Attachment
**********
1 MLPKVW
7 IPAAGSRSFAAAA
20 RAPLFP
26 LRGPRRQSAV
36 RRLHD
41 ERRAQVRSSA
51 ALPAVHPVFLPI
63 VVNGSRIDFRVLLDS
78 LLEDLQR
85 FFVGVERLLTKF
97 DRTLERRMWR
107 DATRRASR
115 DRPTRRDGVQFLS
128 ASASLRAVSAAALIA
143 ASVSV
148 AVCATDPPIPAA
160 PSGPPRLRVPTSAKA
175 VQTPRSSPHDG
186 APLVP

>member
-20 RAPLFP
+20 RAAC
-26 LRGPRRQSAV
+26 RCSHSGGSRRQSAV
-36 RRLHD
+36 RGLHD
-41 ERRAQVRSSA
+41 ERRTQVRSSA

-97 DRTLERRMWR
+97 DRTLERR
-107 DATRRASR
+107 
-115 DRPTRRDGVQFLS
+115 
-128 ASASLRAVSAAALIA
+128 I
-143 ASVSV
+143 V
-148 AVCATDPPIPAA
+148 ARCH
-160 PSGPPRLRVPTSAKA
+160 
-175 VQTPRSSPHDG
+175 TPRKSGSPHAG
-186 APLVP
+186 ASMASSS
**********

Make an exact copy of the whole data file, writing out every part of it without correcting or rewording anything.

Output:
1 MLPKVW
7 IPAAGSRSFAAAA
20 RAPLFP
26 LRGPRRQSAV
36 RRLHD
41 ERRAQVRSSA
51 ALPAVHPVFLPI
63 VVNGSRIDFRVLLDS
78 LLEDLQR
85 FFVGVERLLTKF
97 DRTLERRMWR
107 DATRRASR
115 DRPTRRDGVQFLS
128 ASASLRAVSAAALIA
143 ASVSV
148 AVCATDPPIPAA
160 PSGPPRLRVPTSAKA
175 VQTPRSSPHDG
186 APLVP

>member
-20 RAPLFP
+20 RAAC
-26 LRGPRRQSAV
+26 RCSHSGGSRRQSAV
-36 RRLHD
+36 RGLHD
-41 ERRAQVRSSA
+41 ERRTQVRSSA

-97 DRTLERRMWR
+97 DRTLERR
-107 DATRRASR
+107 
-115 DRPTRRDGVQFLS
+115 
-128 ASASLRAVSAAALIA
+128 I
-143 ASVSV
+143 V
-148 AVCATDPPIPAA
+148 ARCH
-160 PSGPPRLRVPTSAKA
+160 
-175 VQTPRSSPHDG
+175 TPRKSGSPHAG
-186 APLVP
+186 ASMASSS